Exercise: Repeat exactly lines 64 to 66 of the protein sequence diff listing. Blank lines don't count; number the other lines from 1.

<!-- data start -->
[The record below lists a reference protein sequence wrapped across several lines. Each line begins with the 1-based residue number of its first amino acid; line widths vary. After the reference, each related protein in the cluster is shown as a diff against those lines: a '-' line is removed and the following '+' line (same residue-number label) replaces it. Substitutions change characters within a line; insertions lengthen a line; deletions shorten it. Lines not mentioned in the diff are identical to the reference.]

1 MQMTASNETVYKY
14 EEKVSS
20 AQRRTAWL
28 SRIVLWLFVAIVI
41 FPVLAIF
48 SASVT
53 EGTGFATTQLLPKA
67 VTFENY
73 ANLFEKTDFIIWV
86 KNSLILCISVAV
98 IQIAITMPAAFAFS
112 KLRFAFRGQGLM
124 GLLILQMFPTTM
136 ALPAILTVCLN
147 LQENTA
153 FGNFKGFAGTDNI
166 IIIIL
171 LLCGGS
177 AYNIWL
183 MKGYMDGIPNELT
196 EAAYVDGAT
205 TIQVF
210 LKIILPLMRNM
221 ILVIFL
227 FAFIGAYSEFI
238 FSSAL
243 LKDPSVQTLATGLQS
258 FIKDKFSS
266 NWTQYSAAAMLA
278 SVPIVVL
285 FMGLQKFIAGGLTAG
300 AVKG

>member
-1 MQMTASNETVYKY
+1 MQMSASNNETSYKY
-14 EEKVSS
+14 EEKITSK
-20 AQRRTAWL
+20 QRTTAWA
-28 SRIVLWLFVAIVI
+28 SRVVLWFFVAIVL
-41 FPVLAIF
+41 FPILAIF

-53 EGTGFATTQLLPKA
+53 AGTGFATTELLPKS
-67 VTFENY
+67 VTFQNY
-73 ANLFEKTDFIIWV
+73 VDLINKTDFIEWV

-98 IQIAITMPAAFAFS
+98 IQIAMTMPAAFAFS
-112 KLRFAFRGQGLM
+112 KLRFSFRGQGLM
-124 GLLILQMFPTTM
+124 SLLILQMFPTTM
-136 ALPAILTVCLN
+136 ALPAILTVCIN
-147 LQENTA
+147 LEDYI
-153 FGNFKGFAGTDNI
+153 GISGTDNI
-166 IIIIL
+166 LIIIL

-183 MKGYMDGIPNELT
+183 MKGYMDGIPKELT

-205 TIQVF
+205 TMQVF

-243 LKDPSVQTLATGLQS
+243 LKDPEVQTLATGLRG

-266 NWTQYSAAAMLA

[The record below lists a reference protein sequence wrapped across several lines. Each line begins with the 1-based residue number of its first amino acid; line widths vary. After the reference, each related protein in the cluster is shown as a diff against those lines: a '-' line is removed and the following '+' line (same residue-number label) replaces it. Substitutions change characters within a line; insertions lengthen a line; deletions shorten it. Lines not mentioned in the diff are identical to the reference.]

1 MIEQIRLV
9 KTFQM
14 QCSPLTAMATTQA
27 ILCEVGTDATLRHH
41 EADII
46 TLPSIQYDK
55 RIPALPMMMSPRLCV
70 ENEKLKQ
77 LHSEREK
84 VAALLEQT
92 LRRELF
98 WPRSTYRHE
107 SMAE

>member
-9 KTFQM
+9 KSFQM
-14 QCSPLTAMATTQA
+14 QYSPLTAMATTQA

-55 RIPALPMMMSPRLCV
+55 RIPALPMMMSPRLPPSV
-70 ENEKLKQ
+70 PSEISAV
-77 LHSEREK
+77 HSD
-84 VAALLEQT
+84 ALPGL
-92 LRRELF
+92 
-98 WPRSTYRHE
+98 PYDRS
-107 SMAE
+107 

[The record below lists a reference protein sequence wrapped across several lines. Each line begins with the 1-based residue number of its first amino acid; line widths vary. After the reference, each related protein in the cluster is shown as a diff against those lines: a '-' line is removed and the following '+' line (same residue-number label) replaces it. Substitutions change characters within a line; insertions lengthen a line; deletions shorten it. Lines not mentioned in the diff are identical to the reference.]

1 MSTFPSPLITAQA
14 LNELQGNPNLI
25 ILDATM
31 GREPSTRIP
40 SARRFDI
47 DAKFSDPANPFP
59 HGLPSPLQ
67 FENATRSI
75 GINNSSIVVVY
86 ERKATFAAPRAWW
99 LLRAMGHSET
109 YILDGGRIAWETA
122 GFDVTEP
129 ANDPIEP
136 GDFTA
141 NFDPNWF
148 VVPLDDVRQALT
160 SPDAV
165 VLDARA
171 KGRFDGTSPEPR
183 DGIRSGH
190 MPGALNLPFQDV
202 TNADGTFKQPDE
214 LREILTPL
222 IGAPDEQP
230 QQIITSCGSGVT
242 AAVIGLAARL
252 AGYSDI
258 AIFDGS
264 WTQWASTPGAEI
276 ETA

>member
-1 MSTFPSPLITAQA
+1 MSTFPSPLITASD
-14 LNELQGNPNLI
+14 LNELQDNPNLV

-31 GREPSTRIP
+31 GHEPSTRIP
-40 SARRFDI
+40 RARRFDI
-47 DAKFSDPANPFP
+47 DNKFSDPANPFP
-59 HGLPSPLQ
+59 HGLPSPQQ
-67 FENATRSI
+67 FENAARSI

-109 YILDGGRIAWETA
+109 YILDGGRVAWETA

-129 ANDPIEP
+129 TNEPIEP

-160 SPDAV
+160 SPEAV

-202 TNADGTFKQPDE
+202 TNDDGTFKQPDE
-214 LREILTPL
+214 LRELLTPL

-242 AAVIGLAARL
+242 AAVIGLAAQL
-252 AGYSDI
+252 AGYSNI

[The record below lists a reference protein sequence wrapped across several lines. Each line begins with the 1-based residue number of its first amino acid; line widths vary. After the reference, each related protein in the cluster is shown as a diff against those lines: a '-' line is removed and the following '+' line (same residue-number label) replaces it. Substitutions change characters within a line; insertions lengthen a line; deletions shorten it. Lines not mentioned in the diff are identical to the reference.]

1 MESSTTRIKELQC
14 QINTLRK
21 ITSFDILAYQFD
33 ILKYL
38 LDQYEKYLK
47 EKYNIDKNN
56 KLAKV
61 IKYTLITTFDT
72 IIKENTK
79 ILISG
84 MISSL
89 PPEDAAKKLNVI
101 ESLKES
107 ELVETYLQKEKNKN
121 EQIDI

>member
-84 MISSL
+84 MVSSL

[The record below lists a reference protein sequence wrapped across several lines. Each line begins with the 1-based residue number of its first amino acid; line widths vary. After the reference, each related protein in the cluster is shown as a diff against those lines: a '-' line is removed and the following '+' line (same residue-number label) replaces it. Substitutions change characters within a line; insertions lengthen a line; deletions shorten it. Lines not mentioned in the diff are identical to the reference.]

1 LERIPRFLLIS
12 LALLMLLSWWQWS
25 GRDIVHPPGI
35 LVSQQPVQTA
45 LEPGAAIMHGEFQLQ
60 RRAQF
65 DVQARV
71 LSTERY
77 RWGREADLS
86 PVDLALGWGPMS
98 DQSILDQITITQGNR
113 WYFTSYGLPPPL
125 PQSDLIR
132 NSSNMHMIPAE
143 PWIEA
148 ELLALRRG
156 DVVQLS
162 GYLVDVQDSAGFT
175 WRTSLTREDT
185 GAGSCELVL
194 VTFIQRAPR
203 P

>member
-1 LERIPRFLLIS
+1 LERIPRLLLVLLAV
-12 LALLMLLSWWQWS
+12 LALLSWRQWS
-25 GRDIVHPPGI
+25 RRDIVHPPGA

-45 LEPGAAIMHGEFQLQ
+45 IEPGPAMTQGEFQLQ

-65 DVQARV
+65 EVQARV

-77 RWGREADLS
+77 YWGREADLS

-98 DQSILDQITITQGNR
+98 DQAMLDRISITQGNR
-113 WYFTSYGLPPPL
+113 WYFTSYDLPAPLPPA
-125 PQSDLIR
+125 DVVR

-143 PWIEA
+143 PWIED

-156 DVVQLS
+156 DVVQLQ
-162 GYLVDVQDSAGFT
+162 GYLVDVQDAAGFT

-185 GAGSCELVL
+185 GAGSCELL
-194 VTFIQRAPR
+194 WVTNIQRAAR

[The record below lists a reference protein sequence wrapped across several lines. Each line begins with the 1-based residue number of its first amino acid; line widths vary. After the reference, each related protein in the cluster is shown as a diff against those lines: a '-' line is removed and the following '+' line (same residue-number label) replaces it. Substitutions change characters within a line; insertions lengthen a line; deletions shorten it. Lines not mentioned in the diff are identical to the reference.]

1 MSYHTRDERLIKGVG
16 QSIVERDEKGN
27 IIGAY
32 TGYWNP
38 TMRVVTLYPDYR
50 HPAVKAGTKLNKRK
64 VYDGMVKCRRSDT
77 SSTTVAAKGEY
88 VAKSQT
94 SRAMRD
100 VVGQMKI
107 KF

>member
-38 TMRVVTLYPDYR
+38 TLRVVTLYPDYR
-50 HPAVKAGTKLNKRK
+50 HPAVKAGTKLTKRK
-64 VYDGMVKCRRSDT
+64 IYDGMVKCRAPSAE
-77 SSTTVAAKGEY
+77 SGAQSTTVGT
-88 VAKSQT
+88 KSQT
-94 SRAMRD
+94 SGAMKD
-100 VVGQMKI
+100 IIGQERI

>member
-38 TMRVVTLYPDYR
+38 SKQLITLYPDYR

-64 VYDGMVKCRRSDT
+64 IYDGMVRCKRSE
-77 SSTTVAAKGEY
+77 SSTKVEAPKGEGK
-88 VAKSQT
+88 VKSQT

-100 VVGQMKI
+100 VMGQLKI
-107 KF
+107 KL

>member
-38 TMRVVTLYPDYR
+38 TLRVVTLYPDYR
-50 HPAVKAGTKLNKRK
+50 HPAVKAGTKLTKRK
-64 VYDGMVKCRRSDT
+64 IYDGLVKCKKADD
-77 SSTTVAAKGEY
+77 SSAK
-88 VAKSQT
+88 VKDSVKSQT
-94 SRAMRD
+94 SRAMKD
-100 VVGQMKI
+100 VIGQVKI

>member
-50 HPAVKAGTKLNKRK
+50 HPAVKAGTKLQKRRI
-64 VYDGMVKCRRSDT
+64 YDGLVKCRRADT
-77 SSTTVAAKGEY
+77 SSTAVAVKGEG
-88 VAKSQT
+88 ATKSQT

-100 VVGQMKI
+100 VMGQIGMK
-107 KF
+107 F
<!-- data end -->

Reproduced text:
+166 LIIIL

-183 MKGYMDGIPNELT
+183 MKGYMDGIPKELT